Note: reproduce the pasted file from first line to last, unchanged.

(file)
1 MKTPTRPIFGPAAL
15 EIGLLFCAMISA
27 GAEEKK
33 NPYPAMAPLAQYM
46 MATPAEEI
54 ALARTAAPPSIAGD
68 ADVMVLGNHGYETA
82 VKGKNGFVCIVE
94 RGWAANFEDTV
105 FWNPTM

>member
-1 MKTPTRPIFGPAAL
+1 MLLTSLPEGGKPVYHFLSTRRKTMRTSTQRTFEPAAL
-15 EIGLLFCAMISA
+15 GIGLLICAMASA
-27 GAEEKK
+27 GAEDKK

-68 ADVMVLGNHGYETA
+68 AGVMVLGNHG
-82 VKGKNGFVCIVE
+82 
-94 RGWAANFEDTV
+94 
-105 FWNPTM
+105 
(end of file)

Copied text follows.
1 MKTPTRPIFGPAAL
15 EIGLLFCAMISA
27 GAEEKK
33 NPYPAMAPLAQYM
46 MATPAEEI
54 ALARTAAPPSIAGD
68 ADVMVLGNHGYETA
82 VKGKNGFVCIVE
94 RGWAANFEDTV
105 FWNPTM

>member
-1 MKTPTRPIFGPAAL
+1 MLLTSLPEGGKPVYHFLSTRRKTMRTSTQRTFEPAAL
-15 EIGLLFCAMISA
+15 GIGLLICAMASA
-27 GAEEKK
+27 GAEDKK

-68 ADVMVLGNHGYETA
+68 AGVMVLGNHG
-82 VKGKNGFVCIVE
+82 
-94 RGWAANFEDTV
+94 
-105 FWNPTM
+105 